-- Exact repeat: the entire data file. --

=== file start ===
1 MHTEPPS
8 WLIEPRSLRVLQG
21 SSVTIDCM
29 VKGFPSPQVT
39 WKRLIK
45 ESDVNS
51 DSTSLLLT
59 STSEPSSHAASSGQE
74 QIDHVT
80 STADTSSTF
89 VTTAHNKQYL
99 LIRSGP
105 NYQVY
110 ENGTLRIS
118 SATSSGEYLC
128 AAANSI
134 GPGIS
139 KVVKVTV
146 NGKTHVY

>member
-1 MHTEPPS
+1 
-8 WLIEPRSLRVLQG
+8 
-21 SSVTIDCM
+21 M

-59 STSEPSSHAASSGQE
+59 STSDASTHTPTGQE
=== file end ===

1 MHTEPPS
8 WLIEPRSLRVLQG
21 SSVTIDCM
29 VKGFPSPQVT
39 WKRLIK
45 ESDVNS
51 DSTSLLLT
59 STSEPSSHAASSGQE
74 QIDHVT
80 STADTSSTF
89 VTTAHNKQYL
99 LIRSGP
105 NYQVY
110 ENGTLRIS
118 SATSSGEYLC
128 AAANSI
134 GPGIS
139 KVVKVTV
146 NGKTHVY

>member
-1 MHTEPPS
+1 
-8 WLIEPRSLRVLQG
+8 
-21 SSVTIDCM
+21 M

-59 STSEPSSHAASSGQE
+59 STSDASTHTPTGQE